With a tuition of £23,550 for each High School and Middle School student, socio-economic diversity is a long-term challenge for ASL. The Strategic Plan, written in 2010, outlines the school’s objectives regarding diversity. Under the third objective, desired outcomes include to “provide sufficient financial aid to broaden the potential for great socio-economic diversity at the school.”
When they wrote it in 2010, the Board of Trustees hoped to increase “our funding of financial aid to 8 percent of gross tuition revenue.” Two years later, the amount of financial aid remains to be 7.2 percent of tuition revenue.
The Diversity Statement, put forward by the Board of Trustees and published on the school website this fall, includes socio-economic level in their definition of diversity.
Chair of the Board of Trustees Lori Fields and Dean of Admissions Jodi Warren both said that diversity is important for excellence, in reference to the Strategic Plan. “The reason for having financial aid is to have socio-economic diversity, and diversity of all kinds is important for excellence. We want our students to be in a school that will somewhat reflect the experiences in the real world,” said Warren.
The financial aid program currently holds a budget of £1.1 million for 47 families at ASL, a total of 69 students.The full ;exfor Lower School students, not including extracurricular trips which offer the option to apply for financial aid to all students.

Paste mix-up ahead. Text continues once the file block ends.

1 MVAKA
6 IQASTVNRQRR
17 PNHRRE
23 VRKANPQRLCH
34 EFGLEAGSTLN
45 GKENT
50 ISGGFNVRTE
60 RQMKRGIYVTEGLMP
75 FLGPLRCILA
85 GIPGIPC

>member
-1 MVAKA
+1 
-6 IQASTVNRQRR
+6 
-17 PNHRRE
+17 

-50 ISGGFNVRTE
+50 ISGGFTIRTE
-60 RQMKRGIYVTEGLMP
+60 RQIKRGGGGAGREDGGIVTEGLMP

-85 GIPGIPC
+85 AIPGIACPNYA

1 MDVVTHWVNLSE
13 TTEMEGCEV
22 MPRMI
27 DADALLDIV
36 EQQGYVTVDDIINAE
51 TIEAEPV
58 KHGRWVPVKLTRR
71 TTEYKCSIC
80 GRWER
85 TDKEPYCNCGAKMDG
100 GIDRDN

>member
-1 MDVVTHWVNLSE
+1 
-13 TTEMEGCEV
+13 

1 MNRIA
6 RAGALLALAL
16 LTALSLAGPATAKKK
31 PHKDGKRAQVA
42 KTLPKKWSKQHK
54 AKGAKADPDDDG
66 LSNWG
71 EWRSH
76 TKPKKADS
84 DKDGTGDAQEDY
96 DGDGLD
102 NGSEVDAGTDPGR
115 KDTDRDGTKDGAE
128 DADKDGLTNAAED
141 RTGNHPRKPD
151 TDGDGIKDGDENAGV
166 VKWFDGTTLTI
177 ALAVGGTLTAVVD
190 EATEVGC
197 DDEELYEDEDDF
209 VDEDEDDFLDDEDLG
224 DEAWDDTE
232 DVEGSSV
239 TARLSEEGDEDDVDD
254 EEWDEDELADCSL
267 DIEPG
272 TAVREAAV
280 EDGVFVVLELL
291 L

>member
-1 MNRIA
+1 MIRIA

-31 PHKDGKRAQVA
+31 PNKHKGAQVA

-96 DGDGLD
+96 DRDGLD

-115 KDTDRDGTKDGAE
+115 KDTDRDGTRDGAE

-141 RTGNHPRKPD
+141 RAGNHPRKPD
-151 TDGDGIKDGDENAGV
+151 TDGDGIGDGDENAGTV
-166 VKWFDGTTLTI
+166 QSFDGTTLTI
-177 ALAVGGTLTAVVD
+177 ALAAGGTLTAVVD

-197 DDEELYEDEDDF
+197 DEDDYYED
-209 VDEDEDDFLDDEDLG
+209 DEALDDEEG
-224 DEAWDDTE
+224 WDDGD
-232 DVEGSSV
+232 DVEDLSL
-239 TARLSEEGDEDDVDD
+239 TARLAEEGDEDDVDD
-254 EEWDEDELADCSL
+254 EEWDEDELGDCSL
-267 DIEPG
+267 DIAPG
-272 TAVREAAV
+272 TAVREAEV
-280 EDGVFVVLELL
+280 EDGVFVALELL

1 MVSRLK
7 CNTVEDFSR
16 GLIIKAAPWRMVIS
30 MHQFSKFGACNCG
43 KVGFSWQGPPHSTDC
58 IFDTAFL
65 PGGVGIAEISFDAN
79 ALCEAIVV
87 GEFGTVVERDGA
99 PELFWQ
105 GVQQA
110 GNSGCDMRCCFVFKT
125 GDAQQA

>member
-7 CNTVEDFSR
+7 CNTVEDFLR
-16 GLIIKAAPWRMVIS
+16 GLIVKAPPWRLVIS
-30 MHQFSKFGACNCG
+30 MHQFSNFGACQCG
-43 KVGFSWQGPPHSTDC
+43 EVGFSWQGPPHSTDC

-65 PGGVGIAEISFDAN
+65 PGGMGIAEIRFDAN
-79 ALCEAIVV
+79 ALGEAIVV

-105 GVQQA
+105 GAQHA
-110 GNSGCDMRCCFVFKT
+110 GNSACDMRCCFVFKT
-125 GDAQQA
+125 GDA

ASL is a part of an organisation titled the National Association of Independent Schools, or NAIS, based in the USA. The organisation runs a service called Student & School Services (SSS).
Applicants for financial aid input their financial information like income, taxes, and debt onto the online form. The service then evaluates that information through a formula and sends an estimate of the amount that the family can contribute to their child’s education to the school’s financial aid committee.
The financial aid committee adds a cost of living factor and decides on the amount that will be allocated to the family for the child’s tuition fee. “It’s a very objective and confidential process,” said Warren. “No one in the school, except for this administrative committee, knows who is getting financial aid.”
In the past couple of years, the budget of £1.1 million ha not been quite enough. “We’ve actually had a financial aid wait pool, so we’ve been having more people apply than we’ve had money available,” said Warren. ASL still has a long way to go before it meets the goal of increasing financial aid funding to the full 8 percent of tuition revenue. The process by which to do this has already been determined, and has been showing steady progress each year. “That’s a decision that the Board [of Trustees] has to make; ultimately the board approves the schools operating budget,” Warren said.